GLYCOPYRROLATE — glycopyrrolate injection
Caplin Steriles Limited
Glycopyrrolate Injection, USP is a synthetic anticholinergic agent. Each 1 mL contains:
Glycopyrrolate, USP 0.2 mg
Water for Injection, USP q.s.
Benzyl Alcohol, NF 0.9% (preservative)
pH adjusted, when necessary, with hydrochloric acid and/or sodium hydroxide.
For Intramuscular (IM) or Intravenous (IV) administration.
Glycopyrrolate is a quaternary ammonium salt with the following chemical name: 3[(cyclopentylhydroxyphenylacetyl)oxy]-1,1-dimethyl pyrrolidinium bromide. The molecular formula is C19 H28 BrNO3 and the molecular weight is 398.33.Its structural formula is as follows:
Glycopyrrolate occurs as a white, odorless crystalline powder. It is soluble in water and alcohol, and practically insoluble in chloroform and ether.
Unlike atropine, glycopyrrolate is completely ionized at physiological pH values. Glycopyrrolate Injection, USP is a clear, colorless, sterile liquid; pH 2.0 – 3.0. The partition coefficient of glycopyrrolate in a n-octanol/water system is 0.304 (log10 P = -1.52) at ambient room temperature (24°C).
Glycopyrrolate, like other anticholinergic (antimuscarinic) agents, inhibits the action of acetylcholine on structures innervated by postganglionic cholinergic nerves and on smooth muscles that respond to acetylcholine but lack cholinergic innervation. These peripheral cholinergic receptors are present in the autonomic effector cells of smooth muscle, cardiac muscle, the sinoatrial node, the atrioventricular node, exocrine glands and, to a limited degree, in the autonomic ganglia. Thus, it diminishes the volume and free acidity of gastric secretions and controls excessive pharyngeal, tracheal, and bronchial secretions.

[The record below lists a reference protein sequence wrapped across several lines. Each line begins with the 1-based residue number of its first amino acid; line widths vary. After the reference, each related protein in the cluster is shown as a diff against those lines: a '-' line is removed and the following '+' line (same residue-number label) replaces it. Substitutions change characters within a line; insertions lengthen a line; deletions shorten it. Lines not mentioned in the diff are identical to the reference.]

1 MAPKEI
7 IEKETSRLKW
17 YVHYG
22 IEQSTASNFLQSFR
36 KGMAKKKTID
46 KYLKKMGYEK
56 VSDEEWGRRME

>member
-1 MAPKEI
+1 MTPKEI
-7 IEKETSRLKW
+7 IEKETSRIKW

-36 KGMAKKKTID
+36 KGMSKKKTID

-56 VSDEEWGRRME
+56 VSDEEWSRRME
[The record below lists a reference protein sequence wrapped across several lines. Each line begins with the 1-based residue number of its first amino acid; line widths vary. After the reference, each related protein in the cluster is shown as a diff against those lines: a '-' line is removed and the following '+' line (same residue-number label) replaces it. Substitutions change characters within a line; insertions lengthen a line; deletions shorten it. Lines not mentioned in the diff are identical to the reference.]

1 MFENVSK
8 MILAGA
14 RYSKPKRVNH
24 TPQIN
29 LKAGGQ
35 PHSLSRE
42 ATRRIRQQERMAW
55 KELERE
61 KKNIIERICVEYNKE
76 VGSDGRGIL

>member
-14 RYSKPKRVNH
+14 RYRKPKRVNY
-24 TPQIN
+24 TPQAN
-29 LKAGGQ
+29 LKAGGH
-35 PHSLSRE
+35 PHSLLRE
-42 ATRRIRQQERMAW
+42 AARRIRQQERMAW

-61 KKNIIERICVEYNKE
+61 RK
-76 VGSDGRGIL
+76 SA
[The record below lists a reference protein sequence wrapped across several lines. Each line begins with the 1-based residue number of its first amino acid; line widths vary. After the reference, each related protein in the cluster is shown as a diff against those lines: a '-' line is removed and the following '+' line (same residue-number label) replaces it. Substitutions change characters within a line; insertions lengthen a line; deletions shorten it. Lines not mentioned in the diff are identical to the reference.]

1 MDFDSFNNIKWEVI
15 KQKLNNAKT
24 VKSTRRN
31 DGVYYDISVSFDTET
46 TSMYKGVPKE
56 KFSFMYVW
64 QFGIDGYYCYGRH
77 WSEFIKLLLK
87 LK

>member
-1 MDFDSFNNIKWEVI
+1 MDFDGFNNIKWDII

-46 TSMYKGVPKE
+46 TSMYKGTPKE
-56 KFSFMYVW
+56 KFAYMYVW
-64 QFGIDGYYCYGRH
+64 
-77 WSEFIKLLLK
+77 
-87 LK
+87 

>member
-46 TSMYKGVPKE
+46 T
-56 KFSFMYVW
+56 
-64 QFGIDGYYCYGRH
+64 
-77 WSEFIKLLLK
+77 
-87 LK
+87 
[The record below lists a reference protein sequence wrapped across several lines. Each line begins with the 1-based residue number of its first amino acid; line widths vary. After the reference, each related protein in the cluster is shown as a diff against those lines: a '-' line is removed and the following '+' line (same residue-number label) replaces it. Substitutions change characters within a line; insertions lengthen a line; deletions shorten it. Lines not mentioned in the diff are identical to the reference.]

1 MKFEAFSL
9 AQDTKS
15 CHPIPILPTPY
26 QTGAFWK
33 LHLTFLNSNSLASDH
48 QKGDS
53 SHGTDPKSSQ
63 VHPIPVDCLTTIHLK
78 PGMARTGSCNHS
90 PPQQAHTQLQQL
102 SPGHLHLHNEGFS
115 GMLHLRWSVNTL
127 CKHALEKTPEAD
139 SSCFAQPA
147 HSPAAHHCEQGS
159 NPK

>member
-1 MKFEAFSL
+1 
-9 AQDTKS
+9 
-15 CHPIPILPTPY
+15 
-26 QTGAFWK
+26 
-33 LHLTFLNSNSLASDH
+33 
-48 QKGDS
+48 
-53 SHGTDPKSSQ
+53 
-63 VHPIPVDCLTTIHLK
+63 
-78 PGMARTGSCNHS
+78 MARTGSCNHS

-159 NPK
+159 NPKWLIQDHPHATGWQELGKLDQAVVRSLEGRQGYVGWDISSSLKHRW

Glycopyrrolate antagonizes muscarinic symptoms (e.g., bronchorrhea, bronchospasm, bradycardia, and intestinal hypermotility) induced by cholinergic drugs such as the anticholinesterases.
The highly polar quaternary ammonium group of glycopyrrolate limits its passage across lipid membranes, such as the blood-brain barrier, in contrast to atropine sulfate and scopolamine hydrobromide, which are highly non-polar tertiary amines which penetrate lipid barriers easily.
With intravenous injection, the onset of action is generally evident within one minute. Following intramuscular administration, the onset of action is noted in 15 to 30 minutes, with peak effects occurring within approximately 30 to 45 minutes. The vagal blocking effects persist for 2 to 3 hours and the antisialagogue effects persist up to 7 hours, periods longer than for atropine.
Pharmacokinetics The following pharmacokinetic information and conclusions were obtained from published studies that used nonspecific assay methods.